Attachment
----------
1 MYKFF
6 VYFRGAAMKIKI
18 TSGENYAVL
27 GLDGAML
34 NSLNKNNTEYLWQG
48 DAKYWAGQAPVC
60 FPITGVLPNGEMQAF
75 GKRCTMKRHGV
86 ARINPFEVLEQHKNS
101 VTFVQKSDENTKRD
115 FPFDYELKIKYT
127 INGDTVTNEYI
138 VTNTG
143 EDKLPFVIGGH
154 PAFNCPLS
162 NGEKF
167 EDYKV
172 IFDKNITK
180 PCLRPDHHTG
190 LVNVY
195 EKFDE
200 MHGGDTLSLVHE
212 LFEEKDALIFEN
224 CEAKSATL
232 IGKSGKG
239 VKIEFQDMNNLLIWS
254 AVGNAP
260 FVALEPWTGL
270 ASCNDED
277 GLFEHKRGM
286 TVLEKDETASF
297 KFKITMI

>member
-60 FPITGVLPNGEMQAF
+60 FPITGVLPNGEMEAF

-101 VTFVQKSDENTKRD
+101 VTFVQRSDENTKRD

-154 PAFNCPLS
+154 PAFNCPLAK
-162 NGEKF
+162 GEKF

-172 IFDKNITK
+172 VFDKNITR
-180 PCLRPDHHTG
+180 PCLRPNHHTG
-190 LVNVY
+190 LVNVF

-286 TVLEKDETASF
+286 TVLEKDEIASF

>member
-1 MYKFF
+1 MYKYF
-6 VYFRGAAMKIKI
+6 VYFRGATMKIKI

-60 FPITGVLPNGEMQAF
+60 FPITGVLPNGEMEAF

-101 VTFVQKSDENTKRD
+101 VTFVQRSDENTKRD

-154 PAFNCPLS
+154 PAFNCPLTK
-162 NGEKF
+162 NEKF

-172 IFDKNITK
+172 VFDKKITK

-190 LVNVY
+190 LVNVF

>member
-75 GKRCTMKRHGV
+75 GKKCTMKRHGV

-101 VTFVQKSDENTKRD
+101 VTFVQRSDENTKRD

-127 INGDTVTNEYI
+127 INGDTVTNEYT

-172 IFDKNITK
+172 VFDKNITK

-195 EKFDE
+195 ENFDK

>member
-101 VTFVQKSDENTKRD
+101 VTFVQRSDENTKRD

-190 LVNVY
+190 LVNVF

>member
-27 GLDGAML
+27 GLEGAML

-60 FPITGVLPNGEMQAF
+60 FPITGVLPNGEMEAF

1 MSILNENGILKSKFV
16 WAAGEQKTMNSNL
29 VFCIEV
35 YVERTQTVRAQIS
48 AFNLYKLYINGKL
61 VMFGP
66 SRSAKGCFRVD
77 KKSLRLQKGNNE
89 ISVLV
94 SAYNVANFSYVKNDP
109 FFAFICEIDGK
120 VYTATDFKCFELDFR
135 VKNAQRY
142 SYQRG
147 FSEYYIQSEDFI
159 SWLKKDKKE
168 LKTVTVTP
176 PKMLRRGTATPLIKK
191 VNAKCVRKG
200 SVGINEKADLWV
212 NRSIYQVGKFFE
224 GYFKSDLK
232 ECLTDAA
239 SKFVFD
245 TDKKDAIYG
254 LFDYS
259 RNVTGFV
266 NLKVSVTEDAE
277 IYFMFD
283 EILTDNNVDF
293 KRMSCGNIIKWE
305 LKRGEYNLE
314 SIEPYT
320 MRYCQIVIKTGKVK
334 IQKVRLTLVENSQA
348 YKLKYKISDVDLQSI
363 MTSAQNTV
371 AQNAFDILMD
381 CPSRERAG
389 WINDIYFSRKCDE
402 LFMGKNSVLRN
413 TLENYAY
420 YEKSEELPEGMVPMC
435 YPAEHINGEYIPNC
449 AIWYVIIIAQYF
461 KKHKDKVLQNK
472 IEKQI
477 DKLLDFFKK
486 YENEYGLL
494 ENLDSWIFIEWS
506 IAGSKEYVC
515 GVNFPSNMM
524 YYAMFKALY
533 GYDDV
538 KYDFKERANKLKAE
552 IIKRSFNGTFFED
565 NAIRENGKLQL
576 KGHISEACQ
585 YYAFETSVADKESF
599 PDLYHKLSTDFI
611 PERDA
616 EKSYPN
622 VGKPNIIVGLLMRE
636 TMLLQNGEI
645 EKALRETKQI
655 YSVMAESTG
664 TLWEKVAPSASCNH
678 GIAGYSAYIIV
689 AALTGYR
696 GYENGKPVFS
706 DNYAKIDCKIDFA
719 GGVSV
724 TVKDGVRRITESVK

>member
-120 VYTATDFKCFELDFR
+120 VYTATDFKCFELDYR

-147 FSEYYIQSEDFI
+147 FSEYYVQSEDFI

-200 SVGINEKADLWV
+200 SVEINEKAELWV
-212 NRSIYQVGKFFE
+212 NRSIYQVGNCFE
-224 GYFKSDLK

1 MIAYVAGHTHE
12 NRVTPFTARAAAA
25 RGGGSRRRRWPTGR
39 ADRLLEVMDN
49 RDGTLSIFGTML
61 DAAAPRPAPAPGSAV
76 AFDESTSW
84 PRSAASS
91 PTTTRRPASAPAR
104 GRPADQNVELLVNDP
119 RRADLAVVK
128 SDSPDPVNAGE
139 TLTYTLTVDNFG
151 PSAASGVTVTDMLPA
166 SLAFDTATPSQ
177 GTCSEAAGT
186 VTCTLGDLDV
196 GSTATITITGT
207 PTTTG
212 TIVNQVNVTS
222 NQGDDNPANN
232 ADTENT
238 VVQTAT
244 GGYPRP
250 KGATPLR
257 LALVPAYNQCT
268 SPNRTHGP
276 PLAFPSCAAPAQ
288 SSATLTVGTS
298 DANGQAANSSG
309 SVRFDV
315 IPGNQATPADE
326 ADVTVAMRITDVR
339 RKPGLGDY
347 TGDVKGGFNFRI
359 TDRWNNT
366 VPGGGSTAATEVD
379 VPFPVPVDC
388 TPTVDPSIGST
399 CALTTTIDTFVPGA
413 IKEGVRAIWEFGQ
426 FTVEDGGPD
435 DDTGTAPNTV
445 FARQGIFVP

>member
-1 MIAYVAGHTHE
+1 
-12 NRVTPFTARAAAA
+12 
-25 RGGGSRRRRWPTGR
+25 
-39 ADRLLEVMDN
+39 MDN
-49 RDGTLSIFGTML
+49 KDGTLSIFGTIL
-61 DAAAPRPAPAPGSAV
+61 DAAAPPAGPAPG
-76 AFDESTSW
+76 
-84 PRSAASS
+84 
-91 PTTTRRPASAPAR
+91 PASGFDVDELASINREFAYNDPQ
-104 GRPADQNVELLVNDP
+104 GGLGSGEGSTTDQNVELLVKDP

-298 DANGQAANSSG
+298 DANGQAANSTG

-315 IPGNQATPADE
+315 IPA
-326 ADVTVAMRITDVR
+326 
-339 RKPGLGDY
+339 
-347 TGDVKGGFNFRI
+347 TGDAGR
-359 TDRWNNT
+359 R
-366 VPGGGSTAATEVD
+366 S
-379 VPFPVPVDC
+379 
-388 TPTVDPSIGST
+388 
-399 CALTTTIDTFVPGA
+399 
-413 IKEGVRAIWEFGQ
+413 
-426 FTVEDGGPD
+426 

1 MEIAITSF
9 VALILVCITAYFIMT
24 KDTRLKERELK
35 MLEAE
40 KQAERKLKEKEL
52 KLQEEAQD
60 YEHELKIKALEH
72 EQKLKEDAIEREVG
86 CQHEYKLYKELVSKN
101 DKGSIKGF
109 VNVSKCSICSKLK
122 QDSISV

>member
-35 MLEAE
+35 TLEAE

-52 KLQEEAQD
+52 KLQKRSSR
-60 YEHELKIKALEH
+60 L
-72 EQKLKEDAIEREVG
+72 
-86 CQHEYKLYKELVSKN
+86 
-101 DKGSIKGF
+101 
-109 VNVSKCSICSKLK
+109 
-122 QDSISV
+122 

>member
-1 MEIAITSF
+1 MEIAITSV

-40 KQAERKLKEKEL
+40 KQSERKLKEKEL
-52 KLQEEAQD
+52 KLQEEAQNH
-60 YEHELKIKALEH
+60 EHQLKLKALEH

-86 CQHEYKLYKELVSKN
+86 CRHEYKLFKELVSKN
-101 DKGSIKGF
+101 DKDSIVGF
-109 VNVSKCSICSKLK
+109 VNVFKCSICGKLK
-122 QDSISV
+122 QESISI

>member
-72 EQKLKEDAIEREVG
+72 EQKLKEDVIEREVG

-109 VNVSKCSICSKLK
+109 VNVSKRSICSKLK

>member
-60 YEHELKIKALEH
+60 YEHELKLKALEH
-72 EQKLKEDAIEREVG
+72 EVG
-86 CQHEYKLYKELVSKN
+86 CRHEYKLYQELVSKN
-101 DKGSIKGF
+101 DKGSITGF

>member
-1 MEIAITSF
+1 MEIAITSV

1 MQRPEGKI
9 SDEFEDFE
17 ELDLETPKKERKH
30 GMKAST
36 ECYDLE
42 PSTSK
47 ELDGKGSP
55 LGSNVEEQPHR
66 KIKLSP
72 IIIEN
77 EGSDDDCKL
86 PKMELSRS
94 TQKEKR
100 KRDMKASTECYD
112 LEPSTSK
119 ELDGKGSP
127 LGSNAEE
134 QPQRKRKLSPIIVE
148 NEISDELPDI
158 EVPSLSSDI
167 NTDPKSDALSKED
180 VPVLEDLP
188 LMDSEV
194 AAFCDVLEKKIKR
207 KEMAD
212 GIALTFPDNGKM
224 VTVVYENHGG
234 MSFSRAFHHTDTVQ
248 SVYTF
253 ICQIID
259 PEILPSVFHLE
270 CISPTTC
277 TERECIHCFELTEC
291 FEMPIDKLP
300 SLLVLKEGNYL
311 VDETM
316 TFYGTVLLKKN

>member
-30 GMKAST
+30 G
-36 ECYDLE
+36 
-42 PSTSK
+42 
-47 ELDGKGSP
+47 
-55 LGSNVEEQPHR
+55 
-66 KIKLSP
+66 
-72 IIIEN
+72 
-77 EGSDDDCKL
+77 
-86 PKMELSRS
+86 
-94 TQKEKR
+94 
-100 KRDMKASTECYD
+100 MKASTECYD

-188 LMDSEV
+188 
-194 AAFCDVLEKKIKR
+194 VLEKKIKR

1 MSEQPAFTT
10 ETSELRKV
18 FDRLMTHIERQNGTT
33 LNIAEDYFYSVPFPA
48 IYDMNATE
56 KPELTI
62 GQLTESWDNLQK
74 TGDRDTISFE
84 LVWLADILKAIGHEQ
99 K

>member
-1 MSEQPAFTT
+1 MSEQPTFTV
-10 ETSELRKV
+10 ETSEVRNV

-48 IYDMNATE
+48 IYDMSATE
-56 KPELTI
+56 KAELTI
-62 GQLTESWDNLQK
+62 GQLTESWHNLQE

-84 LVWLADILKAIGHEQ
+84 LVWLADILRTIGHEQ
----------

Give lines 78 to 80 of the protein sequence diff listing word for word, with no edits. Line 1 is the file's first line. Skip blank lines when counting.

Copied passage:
>member
-101 VTFVQKSDENTKRD
+101 VTFVQRSDENTKRD